Garden Notes


I took copious notes as I went around the house and studio with the previous owners this past weekend. I wanted to know what everything was! And I knew I’d never remember, so I wrote it all down.

Here are a few highlights.

I have a lilac! And it’s blooming!

This is a hydrangea. I should have pruned it in the fall, but it will have to manage. I’m not sure I should cut that back now. I’ll take care of it properly this fall.

I’ve been wondering about what is to either side of the steps to the front door. Those are laurels.

This is a cherry here to the side of the front porch. (And you can’t really see it beyond the cherry tree in this photo, but the other tree in the front yard is a mimosa.)

There are two apples trees along the creek. (There are another two apple trees way back in the second upper pasture, but I’m thinking those are deer apples, due to location.)

It was a good time to nail down what I’ve got because I want to get some more trees planted this spring. I’ve ordered plum, peach, apricot, fig, mulberry, paw paw, hazelnut, and sugar maples. (And yes, in the case of those that need pollinators, I’ve ordered more than one of different varieties.) I will be adding some berry bushes also, but I’m not quite ready for them yet.

I’m going to plant the sugar maples along the strip between the two access roads. Good thing sugar maples are so gorgeous in the fall, because that will be it for me. It takes approximately 40 years for a maple tree to grow big enough to tap. I’ll have them put “I hope you like the maple syrup!” on my tombstone!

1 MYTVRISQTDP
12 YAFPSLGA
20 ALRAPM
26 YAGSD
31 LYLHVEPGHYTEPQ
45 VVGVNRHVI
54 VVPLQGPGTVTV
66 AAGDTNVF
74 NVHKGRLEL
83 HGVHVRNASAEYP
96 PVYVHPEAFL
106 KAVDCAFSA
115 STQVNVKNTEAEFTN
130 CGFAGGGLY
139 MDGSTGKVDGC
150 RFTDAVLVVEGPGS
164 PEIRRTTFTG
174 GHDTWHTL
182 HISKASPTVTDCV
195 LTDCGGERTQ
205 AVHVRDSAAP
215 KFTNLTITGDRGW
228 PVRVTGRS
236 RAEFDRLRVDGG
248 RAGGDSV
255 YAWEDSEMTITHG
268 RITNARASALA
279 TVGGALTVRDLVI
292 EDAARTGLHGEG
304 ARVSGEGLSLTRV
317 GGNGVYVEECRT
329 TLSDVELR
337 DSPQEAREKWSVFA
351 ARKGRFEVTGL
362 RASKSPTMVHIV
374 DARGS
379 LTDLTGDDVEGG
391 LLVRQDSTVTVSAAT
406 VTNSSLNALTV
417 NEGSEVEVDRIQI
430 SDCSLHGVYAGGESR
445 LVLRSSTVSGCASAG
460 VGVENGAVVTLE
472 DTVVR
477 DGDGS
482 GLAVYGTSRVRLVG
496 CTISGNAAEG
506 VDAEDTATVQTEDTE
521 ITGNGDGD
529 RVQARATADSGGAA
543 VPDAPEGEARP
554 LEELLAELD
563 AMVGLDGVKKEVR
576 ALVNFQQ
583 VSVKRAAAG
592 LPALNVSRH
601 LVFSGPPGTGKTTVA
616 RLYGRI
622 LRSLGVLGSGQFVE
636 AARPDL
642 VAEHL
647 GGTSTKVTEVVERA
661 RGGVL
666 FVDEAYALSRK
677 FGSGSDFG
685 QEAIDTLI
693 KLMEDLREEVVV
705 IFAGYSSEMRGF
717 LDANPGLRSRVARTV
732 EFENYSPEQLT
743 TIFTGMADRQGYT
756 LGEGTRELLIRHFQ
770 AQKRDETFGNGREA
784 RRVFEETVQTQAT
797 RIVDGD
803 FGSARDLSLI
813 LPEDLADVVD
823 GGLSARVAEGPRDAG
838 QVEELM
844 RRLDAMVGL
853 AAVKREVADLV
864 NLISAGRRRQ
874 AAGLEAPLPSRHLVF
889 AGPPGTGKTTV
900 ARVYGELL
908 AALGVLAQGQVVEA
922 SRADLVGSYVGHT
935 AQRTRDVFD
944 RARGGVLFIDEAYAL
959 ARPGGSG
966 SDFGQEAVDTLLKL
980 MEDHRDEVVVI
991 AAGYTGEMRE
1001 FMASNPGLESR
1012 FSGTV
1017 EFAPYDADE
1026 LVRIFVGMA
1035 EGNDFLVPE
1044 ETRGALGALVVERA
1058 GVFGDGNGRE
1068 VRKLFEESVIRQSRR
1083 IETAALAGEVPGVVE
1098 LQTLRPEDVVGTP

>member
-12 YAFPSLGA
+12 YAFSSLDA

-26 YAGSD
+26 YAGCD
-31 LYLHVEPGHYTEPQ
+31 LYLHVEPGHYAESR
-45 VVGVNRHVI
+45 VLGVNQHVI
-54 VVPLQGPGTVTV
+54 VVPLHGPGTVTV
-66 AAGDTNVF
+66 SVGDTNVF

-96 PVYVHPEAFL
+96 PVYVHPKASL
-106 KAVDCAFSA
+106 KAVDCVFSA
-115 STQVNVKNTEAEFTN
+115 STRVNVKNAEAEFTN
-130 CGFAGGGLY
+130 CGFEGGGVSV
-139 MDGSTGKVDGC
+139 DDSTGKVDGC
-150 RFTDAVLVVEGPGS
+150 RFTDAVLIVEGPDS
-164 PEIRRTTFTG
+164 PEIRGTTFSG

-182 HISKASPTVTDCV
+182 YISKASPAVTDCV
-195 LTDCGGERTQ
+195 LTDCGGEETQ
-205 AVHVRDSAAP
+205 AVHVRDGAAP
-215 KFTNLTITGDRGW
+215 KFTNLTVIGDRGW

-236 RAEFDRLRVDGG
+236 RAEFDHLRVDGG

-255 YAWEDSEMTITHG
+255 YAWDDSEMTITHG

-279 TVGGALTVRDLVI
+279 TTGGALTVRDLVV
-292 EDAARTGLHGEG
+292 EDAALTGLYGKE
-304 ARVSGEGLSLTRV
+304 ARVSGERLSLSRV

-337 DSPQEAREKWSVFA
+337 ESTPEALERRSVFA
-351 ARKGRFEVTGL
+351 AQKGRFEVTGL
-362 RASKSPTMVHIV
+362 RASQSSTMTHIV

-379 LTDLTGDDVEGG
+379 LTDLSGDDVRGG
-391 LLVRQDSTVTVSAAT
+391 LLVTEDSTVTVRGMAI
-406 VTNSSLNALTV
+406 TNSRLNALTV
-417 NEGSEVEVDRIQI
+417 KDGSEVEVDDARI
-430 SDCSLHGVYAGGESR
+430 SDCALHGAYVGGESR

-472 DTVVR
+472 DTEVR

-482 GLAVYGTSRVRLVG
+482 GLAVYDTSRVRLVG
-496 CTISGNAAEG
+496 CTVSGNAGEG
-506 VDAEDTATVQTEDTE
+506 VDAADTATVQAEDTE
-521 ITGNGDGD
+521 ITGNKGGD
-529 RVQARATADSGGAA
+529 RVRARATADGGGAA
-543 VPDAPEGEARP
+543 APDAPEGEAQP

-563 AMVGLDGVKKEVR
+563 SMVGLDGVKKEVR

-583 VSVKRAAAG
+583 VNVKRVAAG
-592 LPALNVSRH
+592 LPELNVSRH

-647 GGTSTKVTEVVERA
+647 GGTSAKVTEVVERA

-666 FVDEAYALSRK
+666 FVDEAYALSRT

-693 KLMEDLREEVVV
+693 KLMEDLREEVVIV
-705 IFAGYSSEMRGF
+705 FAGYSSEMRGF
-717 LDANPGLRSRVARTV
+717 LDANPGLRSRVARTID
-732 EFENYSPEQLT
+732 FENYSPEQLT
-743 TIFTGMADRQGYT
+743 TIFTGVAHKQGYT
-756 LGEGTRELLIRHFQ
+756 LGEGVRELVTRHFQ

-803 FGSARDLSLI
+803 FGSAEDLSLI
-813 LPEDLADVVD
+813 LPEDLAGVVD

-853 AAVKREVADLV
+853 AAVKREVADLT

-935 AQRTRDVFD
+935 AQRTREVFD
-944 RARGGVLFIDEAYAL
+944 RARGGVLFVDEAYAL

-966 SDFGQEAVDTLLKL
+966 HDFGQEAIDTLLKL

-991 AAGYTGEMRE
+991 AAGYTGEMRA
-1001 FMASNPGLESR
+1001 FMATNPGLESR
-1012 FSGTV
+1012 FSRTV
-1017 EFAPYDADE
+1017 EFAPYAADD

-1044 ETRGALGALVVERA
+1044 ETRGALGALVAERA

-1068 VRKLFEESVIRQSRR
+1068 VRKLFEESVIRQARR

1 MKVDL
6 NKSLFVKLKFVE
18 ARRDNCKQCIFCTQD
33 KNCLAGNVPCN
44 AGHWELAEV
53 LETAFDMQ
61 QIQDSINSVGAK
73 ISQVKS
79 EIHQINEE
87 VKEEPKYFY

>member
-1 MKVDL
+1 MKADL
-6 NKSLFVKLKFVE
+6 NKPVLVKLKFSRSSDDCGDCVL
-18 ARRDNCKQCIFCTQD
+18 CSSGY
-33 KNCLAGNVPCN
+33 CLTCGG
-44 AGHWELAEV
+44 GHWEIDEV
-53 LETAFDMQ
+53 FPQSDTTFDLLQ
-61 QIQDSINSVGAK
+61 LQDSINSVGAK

1. Hrist says:

    Have you thought of planting some asparagus this year? It’s another delicious thing that takes a few years to get going.

  2. StuckinMiami says:

    Congrats on getting some mysteries sold. We used to have a huge lilac tree/bush that was our favorite. It has the most delicate and beautiful scent which only lasted for maybe a week in the Willamette Valley, no idea how it does in your area.

    Also, I’m not sure about hazelnut’s characteristics in your region but we had one that started to take over. Don’t know if that is normal but the bugger was a pain at times to keep back. Just an FYI.

  3. StuckinMiami says:

    I meant “solved” not sold.

  4. Maybeth says:

    Just love all of your trees and bushes, Suzanne … and hummers love mimosas … thanks for sharing :wave:

  5. wildman says:

    Go ahead and cut off the old dead blooms and any other dead wood on the Hydrangea. We have one and I have trimed many times in spring. Just cut only dead parts.


  6. Glenda says:

    I was just going to say what Wildman said about the hydrangeas! I just pruned mine. I leave the browned blossoms on for winter interest.

  7. brookdale says:

    Ditto to Wildman and Glenda, re the hydrangeas. You can just snip off the dead blooms and any dead branches, right now. Just let the dead blooms drop to the ground for extra mulch under the bush, or put in your compost bin.
    You have a lovely variety of shrubs there! And so lucky to have some of them blooming already!
    Do you know what kind the apple trees are? Your very own apples…yay!

  8. CindyP says: